Under the circumstances, the parole officer needed no warrant to search defendant parolee's true place of residence, nor was he precluded from asking a police officer to assist him in the performance of this duty. The search was legal and the fruit thereof properly admitted in evidence. (People v. Denne, 141 Cal.App.2d 499, 297 P.2d 451; People v. Contreras, 154 Cal.App.2d 321, 315 P.2d 916; People v. Triche, 148 Cal.App.2d 198, 306 P.2d 616; People v. Robarge, 151 Cal.App.2d 660, 312 P.2d 70.)
Defendant's final point concerns admission into evidence of his statement made in response to questioning by his parole officer and Modesto city police officers after his arrest and after the search of his residence. The statement amounted to a confession and there is nothing in the record to refute defendant's contention that he was not advised of his right to counsel or to remain silent. The four factors delineated in People v. Dorado, 62 Cal.2d 338, 353–354, 42 Cal.Rptr. 169, 398 P.2d 361, that render a confession inadmissible, were present. The only novel question is whether, by analogy to the rule on search and seizure, defendant's status as a parolee negatived his constitutional right to be advised of his right to counsel or to remain silent. The Supreme Court, in People v. Dorado, supra, upheld the right of a felon incarcerated in the state prison to be ‘effectively informed’ of his right to counsel of his ‘absolute right to remain silent’ under the Fifth Amendment. Certainly a parolee in constructive custody is no less entitled to these constitutional right than is a felon is actual custody. Therefore we conclude that the rule of Dorado is applicable to a parolee and that it was reversible error to admit defendant's confession in evidence.
Respondent agrues that by failing to object to the introduction of his confession in the trial court defendant waived his right to raise the question for the first time on appeal. However, the case was tried August 10, 1964, before the Dorado opinion was filed. Under identical circumstances the Supreme Court has held that failure to object in a trial had before the rule of Dorado was enunciated does not bar a defendant from asserting the error in an appeal pending subsequent to Dorado. (People v. Hillery, 62 Cal.2d 692, 711, 44 Cal.Rptr. 30, 401 P.2d 382; People v. davis, 62 A.C. 839, 843, 44 Cal.Rptr. 454, 402 P.2d 142; People v. Bilderbach, 62 A.C. 804, note 3 at p. 810, 44 Cal.Rptr. 313, 401 P.2d 921; People v. Forbs, 62 A.C. 897, 902, 44 Cal.Rptr. 753, 402 P.2d 825.)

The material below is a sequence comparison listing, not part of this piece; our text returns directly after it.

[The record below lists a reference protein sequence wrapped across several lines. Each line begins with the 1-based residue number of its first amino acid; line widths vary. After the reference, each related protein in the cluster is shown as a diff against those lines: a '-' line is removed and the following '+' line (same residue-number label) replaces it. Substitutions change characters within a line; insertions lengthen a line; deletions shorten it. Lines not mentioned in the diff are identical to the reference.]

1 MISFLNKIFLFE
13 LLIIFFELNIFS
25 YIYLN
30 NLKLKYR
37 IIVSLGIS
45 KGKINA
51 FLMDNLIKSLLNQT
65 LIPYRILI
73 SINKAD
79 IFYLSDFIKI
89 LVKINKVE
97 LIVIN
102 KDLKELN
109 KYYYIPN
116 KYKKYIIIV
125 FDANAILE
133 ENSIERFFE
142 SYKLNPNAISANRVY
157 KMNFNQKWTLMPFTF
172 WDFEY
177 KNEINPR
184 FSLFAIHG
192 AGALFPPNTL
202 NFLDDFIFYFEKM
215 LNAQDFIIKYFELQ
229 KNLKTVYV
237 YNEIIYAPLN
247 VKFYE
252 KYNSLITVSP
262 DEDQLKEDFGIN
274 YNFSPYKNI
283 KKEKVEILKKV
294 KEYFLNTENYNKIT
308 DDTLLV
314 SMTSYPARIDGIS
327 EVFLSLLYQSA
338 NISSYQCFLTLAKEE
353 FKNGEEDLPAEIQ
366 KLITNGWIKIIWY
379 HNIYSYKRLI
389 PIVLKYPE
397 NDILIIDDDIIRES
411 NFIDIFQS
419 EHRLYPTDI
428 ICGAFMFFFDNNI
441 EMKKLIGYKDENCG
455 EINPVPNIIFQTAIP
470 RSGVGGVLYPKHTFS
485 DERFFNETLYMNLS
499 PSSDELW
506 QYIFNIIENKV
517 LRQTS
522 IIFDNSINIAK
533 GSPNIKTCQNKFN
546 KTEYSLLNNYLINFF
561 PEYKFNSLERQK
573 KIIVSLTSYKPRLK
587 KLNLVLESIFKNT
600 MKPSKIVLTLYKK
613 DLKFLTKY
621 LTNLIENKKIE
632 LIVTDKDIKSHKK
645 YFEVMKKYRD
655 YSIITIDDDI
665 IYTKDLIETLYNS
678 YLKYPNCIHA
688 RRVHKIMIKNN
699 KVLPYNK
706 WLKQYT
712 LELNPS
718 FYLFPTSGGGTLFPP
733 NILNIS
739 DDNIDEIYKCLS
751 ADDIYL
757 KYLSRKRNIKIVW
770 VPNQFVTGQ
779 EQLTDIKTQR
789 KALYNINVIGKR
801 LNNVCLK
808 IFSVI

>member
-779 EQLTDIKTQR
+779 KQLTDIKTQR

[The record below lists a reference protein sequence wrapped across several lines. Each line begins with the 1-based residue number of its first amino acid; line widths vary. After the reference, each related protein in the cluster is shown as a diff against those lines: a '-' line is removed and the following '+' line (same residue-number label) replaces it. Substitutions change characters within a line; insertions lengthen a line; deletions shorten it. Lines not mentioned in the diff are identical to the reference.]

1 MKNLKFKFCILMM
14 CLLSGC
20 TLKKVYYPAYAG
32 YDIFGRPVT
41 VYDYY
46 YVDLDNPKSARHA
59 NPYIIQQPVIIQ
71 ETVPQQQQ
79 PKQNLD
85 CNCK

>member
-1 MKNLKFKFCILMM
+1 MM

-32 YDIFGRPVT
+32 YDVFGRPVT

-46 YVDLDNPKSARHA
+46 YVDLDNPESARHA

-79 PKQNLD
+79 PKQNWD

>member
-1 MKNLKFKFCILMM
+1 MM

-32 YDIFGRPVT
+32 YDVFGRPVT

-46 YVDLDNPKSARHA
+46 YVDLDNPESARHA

Respondent argues that completely aside from the confession, the evidence of defendant's guilt is overwhelming, so that the judgment should be affirmed under the provisions of article VI, section 4 1/2, of the California Constitution. The Supreme Court of California, following principles enunciated by the United States Supreme Court, has held that the introduction of an involuntary confession elicited in violation of a defendant's right under the Fifth Amendment to the United States Constitution, constitutes reversible error per se. (People v. Sears, 62 A.C. 783, 789, 44 Cal.Rptr. 330, 401 P.2d 938; People v. Bostick, 62 A.C, 869, 885, 44 Cal.Rptr. 649, 402 P.2d 529; People v. Clark, 62 A.C. 923, 933, 44 Cal.Rptr. 784, 402 P.2d 856.)
The judgment is reversed.
CONLEY, P. J., and RALPH M. BROWN, J., concur.